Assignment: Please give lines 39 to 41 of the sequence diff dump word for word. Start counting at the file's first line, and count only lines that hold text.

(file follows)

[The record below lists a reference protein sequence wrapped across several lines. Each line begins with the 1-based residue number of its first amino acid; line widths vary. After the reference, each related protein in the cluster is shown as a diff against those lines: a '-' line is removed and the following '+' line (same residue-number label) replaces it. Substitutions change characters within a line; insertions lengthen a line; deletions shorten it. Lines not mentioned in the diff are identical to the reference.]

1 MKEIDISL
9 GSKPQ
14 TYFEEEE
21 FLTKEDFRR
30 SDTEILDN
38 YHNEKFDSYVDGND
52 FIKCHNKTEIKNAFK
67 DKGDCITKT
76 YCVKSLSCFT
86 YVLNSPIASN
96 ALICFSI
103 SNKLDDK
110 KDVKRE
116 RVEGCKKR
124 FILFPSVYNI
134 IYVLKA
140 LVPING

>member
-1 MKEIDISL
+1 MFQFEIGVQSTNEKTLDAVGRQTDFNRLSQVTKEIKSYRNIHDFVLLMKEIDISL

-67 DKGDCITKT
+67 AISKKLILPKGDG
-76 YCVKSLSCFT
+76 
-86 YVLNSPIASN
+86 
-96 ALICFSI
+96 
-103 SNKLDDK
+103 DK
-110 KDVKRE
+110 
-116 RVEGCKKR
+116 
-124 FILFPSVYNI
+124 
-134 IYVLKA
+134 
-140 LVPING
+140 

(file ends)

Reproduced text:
+134 
-140 LVPING
+140 